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MAXIMUM TRADING GAINS - Using Price, Time & Volume

A proven trading Indicator



Hi all, its been a while since we did a book review, so In today’s video we look at the book “Maximum Trading Gains with Anchored V-WAP ” by Brian Shannon.

Brian Shannon is the founder of, an online swing trading education community. He is a full-time trader and educator and has also authored the highly regarded book - Technical Analysis Using Multiple Timeframes. In his 30 years of trading at investment firms like Lehman Brothers, Brian has gained exhaustive insight into market dynamics and the human factors that drive them.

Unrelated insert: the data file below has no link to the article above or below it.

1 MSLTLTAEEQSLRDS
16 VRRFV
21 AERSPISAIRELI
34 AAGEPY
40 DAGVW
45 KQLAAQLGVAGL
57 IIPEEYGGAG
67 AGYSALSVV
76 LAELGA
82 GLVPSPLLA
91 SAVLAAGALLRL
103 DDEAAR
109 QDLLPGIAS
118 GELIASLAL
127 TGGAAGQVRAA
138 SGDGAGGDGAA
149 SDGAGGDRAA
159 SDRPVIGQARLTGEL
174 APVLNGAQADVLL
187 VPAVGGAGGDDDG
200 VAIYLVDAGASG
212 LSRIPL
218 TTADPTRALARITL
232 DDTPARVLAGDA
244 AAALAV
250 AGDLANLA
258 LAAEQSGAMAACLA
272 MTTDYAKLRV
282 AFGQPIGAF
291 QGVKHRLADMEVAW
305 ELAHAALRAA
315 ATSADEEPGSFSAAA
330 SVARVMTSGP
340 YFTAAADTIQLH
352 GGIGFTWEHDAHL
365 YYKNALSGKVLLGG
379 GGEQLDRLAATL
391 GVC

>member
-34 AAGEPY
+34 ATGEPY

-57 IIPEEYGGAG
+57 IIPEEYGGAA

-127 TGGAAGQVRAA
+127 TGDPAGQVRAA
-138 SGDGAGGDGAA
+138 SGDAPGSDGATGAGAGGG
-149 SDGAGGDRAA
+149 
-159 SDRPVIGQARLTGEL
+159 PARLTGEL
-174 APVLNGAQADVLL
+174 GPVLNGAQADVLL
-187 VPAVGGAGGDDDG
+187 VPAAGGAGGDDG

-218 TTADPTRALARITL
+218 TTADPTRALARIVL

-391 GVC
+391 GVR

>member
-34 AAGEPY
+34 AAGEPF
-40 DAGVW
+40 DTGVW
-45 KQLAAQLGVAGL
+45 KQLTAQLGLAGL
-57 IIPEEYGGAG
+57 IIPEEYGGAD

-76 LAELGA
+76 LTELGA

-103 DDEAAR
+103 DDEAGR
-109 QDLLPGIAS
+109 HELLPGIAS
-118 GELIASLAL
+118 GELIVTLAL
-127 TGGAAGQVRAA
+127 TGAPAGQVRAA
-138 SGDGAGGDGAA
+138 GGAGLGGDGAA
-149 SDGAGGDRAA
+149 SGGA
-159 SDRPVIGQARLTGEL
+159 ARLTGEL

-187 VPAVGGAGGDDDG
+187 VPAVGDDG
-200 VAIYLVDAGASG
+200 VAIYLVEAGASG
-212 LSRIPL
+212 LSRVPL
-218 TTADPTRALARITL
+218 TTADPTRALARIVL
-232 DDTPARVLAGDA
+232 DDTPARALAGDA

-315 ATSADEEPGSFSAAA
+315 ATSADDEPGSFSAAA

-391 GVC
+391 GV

Brian started trading markets when he was a teenager with $500, earned by delivering newspapers, his father then provided a further $4500 to bolster his starting balance. The first stock he bought doubled in 3 months, which kindled his desire to become a stock broker.

Brian came across V-WAP when he was heading the proprietary trading department of Marketwise Securities. The charting platforms did not have the AV-WAP functionality back then, so he got the tool custom-made by the trading platform TC2000. The “point-and-click” V-WAP feature was then called “Anchored V-WAP by Alphatrends”.

Now, let’s dig deeper into V-WAP and it’s benefits, and if you do find value please consider subscribing and discover our library of stock trading videos and resources.